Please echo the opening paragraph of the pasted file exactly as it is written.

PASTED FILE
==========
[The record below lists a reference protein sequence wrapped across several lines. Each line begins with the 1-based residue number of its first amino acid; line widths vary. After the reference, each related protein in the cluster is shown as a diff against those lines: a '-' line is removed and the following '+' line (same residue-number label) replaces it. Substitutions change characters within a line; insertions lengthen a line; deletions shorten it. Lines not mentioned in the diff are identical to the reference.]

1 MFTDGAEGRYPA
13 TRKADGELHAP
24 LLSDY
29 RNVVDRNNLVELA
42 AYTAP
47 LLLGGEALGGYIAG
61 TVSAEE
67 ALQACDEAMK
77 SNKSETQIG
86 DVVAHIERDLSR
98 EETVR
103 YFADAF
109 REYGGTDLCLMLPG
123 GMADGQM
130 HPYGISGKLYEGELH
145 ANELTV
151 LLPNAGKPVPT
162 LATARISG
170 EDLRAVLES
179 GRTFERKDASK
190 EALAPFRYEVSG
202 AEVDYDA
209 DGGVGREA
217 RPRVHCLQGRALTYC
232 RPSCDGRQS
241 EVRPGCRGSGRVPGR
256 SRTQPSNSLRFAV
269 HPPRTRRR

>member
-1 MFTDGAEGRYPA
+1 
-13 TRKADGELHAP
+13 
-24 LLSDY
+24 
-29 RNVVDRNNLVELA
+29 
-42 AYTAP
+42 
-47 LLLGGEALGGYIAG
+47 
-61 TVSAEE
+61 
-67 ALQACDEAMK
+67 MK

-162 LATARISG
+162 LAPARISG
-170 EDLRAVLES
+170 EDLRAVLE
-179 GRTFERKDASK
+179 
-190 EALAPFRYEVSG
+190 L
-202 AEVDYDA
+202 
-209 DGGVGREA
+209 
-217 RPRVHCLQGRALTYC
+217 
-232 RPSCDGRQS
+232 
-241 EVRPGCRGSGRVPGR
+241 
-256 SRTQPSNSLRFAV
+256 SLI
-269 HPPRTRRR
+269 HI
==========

[The record below lists a reference protein sequence wrapped across several lines. Each line begins with the 1-based residue number of its first amino acid; line widths vary. After the reference, each related protein in the cluster is shown as a diff against those lines: a '-' line is removed and the following '+' line (same residue-number label) replaces it. Substitutions change characters within a line; insertions lengthen a line; deletions shorten it. Lines not mentioned in the diff are identical to the reference.]